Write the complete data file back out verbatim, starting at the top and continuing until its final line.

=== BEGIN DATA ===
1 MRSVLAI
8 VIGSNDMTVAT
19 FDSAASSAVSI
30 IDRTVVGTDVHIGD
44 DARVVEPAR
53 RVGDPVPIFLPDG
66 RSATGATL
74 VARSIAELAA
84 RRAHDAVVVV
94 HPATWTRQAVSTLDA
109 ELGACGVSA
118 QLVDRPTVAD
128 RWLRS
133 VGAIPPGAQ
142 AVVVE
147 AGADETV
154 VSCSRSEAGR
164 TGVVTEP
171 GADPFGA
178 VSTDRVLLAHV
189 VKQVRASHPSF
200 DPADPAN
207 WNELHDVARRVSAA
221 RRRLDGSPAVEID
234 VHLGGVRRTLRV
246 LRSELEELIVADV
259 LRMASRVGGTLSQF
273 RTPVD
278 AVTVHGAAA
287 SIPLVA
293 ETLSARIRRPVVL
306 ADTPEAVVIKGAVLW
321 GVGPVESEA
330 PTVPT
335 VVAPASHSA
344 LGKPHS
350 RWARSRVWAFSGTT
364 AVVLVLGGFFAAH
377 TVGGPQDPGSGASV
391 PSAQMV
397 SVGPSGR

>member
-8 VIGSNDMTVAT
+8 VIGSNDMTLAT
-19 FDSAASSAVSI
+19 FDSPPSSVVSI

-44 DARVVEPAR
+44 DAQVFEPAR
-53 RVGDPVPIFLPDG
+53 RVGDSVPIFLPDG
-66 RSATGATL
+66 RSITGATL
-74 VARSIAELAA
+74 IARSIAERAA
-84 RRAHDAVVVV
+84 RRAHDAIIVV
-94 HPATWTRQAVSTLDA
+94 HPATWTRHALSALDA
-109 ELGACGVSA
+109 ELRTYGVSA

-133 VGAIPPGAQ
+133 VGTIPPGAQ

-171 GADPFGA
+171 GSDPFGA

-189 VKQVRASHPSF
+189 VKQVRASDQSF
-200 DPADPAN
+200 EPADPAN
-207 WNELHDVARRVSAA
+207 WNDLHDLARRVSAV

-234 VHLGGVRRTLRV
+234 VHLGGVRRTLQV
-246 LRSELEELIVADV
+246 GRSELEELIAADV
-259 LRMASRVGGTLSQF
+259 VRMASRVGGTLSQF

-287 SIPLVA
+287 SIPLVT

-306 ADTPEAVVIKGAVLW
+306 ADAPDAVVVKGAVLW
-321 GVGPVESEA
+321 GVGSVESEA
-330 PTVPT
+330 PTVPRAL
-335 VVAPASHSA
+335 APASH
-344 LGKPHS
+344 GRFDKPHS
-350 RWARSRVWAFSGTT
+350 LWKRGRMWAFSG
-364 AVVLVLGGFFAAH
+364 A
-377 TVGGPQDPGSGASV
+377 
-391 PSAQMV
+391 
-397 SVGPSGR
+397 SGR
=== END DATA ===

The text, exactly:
1 MRSVLAI
8 VIGSNDMTVAT
19 FDSAASSAVSI
30 IDRTVVGTDVHIGD
44 DARVVEPAR
53 RVGDPVPIFLPDG
66 RSATGATL
74 VARSIAELAA
84 RRAHDAVVVV
94 HPATWTRQAVSTLDA
109 ELGACGVSA
118 QLVDRPTVAD
128 RWLRS
133 VGAIPPGAQ
142 AVVVE
147 AGADETV
154 VSCSRSEAGR
164 TGVVTEP
171 GADPFGA
178 VSTDRVLLAHV
189 VKQVRASHPSF
200 DPADPAN
207 WNELHDVARRVSAA
221 RRRLDGSPAVEID
234 VHLGGVRRTLRV
246 LRSELEELIVADV
259 LRMASRVGGTLSQF
273 RTPVD
278 AVTVHGAAA
287 SIPLVA
293 ETLSARIRRPVVL
306 ADTPEAVVIKGAVLW
321 GVGPVESEA
330 PTVPT
335 VVAPASHSA
344 LGKPHS
350 RWARSRVWAFSGTT
364 AVVLVLGGFFAAH
377 TVGGPQDPGSGASV
391 PSAQMV
397 SVGPSGR

>member
-8 VIGSNDMTVAT
+8 VIGSNDMTLAT
-19 FDSAASSAVSI
+19 FDSPPSSVVSI

-44 DARVVEPAR
+44 DAQVFEPAR
-53 RVGDPVPIFLPDG
+53 RVGDSVPIFLPDG
-66 RSATGATL
+66 RSITGATL
-74 VARSIAELAA
+74 IARSIAERAA
-84 RRAHDAVVVV
+84 RRAHDAIIVV
-94 HPATWTRQAVSTLDA
+94 HPATWTRHALSALDA
-109 ELGACGVSA
+109 ELRTYGVSA

-133 VGAIPPGAQ
+133 VGTIPPGAQ

-171 GADPFGA
+171 GSDPFGA

-189 VKQVRASHPSF
+189 VKQVRASDQSF
-200 DPADPAN
+200 EPADPAN
-207 WNELHDVARRVSAA
+207 WNDLHDLARRVSAV

-234 VHLGGVRRTLRV
+234 VHLGGVRRTLQV
-246 LRSELEELIVADV
+246 GRSELEELIAADV
-259 LRMASRVGGTLSQF
+259 VRMASRVGGTLSQF

-287 SIPLVA
+287 SIPLVT

-306 ADTPEAVVIKGAVLW
+306 ADAPDAVVVKGAVLW
-321 GVGPVESEA
+321 GVGSVESEA
-330 PTVPT
+330 PTVPRAL
-335 VVAPASHSA
+335 APASH
-344 LGKPHS
+344 GRFDKPHS
-350 RWARSRVWAFSGTT
+350 LWKRGRMWAFSG
-364 AVVLVLGGFFAAH
+364 A
-377 TVGGPQDPGSGASV
+377 
-391 PSAQMV
+391 
-397 SVGPSGR
+397 SGR